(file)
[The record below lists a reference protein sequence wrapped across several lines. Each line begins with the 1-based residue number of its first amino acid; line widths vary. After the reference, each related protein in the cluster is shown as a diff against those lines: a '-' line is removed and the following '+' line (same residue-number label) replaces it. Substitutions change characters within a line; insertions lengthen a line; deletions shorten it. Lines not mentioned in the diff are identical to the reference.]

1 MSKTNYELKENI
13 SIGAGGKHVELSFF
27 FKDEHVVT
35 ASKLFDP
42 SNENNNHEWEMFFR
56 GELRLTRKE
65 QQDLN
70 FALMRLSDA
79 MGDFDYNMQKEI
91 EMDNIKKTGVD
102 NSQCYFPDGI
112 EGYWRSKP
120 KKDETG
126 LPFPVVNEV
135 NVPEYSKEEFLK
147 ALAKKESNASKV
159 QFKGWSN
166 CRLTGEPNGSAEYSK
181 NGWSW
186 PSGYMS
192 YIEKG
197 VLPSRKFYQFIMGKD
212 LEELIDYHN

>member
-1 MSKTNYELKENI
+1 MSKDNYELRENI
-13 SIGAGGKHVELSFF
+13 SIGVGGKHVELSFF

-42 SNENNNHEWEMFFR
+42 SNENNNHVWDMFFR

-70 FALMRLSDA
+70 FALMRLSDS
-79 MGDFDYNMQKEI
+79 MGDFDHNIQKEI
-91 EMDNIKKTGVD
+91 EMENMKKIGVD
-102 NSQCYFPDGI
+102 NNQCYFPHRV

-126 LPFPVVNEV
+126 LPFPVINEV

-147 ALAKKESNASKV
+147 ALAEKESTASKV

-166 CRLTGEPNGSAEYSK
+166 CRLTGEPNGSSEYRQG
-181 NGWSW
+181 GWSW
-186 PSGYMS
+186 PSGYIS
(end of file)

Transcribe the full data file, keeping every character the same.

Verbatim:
[The record below lists a reference protein sequence wrapped across several lines. Each line begins with the 1-based residue number of its first amino acid; line widths vary. After the reference, each related protein in the cluster is shown as a diff against those lines: a '-' line is removed and the following '+' line (same residue-number label) replaces it. Substitutions change characters within a line; insertions lengthen a line; deletions shorten it. Lines not mentioned in the diff are identical to the reference.]

1 MSKTNYELKENI
13 SIGAGGKHVELSFF
27 FKDEHVVT
35 ASKLFDP
42 SNENNNHEWEMFFR
56 GELRLTRKE
65 QQDLN
70 FALMRLSDA
79 MGDFDYNMQKEI
91 EMDNIKKTGVD
102 NSQCYFPDGI
112 EGYWRSKP
120 KKDETG
126 LPFPVVNEV
135 NVPEYSKEEFLK
147 ALAKKESNASKV
159 QFKGWSN
166 CRLTGEPNGSAEYSK
181 NGWSW
186 PSGYMS
192 YIEKG
197 VLPSRKFYQFIMGKD
212 LEELIDYHN

>member
-1 MSKTNYELKENI
+1 MSKDNYELRENI
-13 SIGAGGKHVELSFF
+13 SIGVGGKHVELSFF

-42 SNENNNHEWEMFFR
+42 SNENNNHVWDMFFR

-70 FALMRLSDA
+70 FALMRLSDS
-79 MGDFDYNMQKEI
+79 MGDFDHNIQKEI
-91 EMDNIKKTGVD
+91 EMENMKKIGVD
-102 NSQCYFPDGI
+102 NNQCYFPHRV

-126 LPFPVVNEV
+126 LPFPVINEV

-147 ALAKKESNASKV
+147 ALAEKESTASKV

-166 CRLTGEPNGSAEYSK
+166 CRLTGEPNGSSEYRQG
-181 NGWSW
+181 GWSW
-186 PSGYMS
+186 PSGYIS